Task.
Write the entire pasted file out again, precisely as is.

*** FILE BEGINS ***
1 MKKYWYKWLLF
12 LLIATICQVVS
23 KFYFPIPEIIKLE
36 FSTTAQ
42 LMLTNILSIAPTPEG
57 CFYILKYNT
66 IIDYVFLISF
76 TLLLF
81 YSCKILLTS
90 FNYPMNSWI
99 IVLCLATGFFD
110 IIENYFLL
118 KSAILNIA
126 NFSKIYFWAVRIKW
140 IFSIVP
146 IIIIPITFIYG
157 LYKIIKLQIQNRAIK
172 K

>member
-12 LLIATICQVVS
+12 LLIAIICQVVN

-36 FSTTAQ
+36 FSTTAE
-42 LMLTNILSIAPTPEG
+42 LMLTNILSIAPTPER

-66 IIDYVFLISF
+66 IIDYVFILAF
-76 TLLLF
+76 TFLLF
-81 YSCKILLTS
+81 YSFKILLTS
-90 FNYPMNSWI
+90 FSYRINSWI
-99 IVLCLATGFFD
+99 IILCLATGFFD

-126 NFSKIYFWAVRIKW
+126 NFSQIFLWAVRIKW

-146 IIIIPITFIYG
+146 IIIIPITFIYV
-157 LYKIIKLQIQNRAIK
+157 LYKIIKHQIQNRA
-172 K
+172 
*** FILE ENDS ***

1 MKKYWYKWLLF
12 LLIATICQVVS
23 KFYFPIPEIIKLE
36 FSTTAQ
42 LMLTNILSIAPTPEG
57 CFYILKYNT
66 IIDYVFLISF
76 TLLLF
81 YSCKILLTS
90 FNYPMNSWI
99 IVLCLATGFFD
110 IIENYFLL
118 KSAILNIA
126 NFSKIYFWAVRIKW
140 IFSIVP
146 IIIIPITFIYG
157 LYKIIKLQIQNRAIK
172 K

>member
-12 LLIATICQVVS
+12 LLIAIICQVVN

-36 FSTTAQ
+36 FSTTAE
-42 LMLTNILSIAPTPEG
+42 LMLTNILSIAPTPER

-66 IIDYVFLISF
+66 IIDYVFILAF
-76 TLLLF
+76 TFLLF
-81 YSCKILLTS
+81 YSFKILLTS
-90 FNYPMNSWI
+90 FSYRINSWI
-99 IVLCLATGFFD
+99 IILCLATGFFD

-126 NFSKIYFWAVRIKW
+126 NFSQIFLWAVRIKW

-146 IIIIPITFIYG
+146 IIIIPITFIYV
-157 LYKIIKLQIQNRAIK
+157 LYKIIKHQIQNRA
-172 K
+172 